Conformational cycle and ion-coupling mechanism of the Na+/hydantoin transporter Mhp1

By Kelli Kazmier, Shruti Sharma, Shahidul M Islam, Benoît Roux, and Hassane Mchaourab.

Published in Proc Natl Acad Sci U S A. 2014 Oct 14;111(41):14752-7. PMID: 25267652. PMCID: PMC4205665. Link to publication page.

Project: The Transport Cycle in Neurotransmitter Uptake Systems. Core Facility: Computational Modeling.

Figure 1. (A) Comparison of outward-facing (2JL0) and inward-facing crystal structures (2X79) of Mhp1 highlighting the inferred movement of the scaffold (yellow) relative to the bundle (cyan). The rmsd between the two structures is displayed by the ribbon thickness (scale in gray) on the 2JLO backbone (Δ). The change in orientation of the scaffold between the two structures is shown by the arrows. The approximate location of the solvent accessible vestibule is indicated in blue. (B) Comparison of outward-facing conformation (2JLO) and outward-facing/occluded conformation (2JLN) highlighting the inferred movement of TM10.


Na+-coupled symporters use the cellular Na+ gradient to power transport of physiologically important molecules across the lipid membrane. However, the mechanism by which binding and dissociation of Na+ drive transport remains undefined. This work investigated the Na+/hydantoin transporter Mhp1, a member of the LeuT-fold class of transporters, to describe the conformations sampled during its transport cycle and elucidate the ligand-induced shifts in its conformational equilibrium. The results of this study suggest that Mhp1 isomerization between inward- and outward-facing conformations are Na+-independent and that coupling to the Na+ gradient occurs through modulation of substrate affinity by Na+ coordination. A previously unidentified model of Mhp1 transport defined by ligand-independent equilibrium fluctuations emerges from this work, offering a new perspective on Na+-coupled symport in the LeuT-fold.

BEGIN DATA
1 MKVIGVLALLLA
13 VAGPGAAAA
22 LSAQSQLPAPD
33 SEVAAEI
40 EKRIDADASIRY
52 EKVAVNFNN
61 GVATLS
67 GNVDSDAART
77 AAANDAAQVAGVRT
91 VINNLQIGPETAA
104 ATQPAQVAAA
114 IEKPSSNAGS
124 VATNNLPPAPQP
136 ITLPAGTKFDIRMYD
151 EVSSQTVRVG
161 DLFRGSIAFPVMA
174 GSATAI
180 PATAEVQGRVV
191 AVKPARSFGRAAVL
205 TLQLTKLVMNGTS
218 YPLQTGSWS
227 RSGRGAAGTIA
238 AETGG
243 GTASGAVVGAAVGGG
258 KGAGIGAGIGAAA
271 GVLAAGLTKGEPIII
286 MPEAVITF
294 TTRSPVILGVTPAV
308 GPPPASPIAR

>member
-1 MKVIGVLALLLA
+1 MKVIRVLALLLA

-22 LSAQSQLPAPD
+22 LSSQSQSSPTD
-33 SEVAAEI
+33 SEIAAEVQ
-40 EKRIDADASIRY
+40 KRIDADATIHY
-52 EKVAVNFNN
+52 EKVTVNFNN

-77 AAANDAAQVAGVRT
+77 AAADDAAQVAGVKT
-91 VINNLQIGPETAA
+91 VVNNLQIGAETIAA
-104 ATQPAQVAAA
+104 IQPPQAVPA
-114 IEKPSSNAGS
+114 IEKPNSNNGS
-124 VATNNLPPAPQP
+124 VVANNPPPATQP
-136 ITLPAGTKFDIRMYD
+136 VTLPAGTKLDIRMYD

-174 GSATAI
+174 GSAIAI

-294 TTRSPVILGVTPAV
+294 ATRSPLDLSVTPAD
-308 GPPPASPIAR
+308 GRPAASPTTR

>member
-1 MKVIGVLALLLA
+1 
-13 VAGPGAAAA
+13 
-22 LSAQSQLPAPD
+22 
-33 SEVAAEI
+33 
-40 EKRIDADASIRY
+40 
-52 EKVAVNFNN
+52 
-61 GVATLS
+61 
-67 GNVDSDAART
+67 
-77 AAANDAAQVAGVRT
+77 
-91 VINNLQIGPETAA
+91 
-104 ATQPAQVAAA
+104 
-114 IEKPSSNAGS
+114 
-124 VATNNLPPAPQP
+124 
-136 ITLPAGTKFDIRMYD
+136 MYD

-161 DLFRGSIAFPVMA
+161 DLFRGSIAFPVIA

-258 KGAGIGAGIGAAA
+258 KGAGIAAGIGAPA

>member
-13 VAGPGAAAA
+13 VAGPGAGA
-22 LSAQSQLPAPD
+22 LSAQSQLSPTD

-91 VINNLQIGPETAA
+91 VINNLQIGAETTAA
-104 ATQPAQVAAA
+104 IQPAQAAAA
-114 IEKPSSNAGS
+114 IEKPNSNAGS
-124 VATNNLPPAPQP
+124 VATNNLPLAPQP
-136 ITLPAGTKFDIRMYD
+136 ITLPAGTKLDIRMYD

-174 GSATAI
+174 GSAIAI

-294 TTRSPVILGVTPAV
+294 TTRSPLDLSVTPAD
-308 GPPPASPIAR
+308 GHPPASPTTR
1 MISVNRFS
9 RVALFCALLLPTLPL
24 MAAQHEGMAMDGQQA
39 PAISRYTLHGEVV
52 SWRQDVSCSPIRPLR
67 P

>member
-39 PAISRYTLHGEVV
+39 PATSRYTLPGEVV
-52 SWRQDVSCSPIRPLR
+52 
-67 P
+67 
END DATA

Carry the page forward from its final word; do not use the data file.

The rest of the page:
Ion-dependent transporters of the LeuT-fold couple the uptake of physiologically essential molecules to transmembrane ion gradients. Defined by a conserved 5-helix inverted repeat that encodes common principles of ion and substrate binding, the LeuT-fold has been captured in outward-facing, occluded, and inward-facing conformations. However, fundamental questions relating to the structural basis of alternating access and coupling to ion gradients remain unanswered. Here, we used distance measurements between pairs of spin labels to define the conformational cycle of the Na+-coupled hydantoin symporter Mhp1 from Microbacterium liquefaciens. Our results reveal that the inward-facing and outward-facing Mhp1 crystal structures represent sampled intermediate states in solution. Here, we provide a mechanistic context for these structures, mapping them into a model of transport based on ion- and substrate-dependent conformational equilibria. In contrast to the Na+/leucine transporter LeuT, our results suggest that Na+ binding at the conserved second Na+ binding site does not change the energetics of the inward- and outward-facing conformations of Mhp1. Comparative analysis of ligand-dependent alternating access in LeuT and Mhp1 lead us to propose that different coupling schemes to ion gradients may define distinct conformational mechanisms within the LeuT-fold class.


Figure 2. Monitoring ligand-dependent conformational changes of Mhp1.

Figure 3. Conformational dynamics of TM5.

Figure 4. Conformational dynamics of the Mhp1 extracellular thin gates.

Figure 5. Model of Mhp1 transport.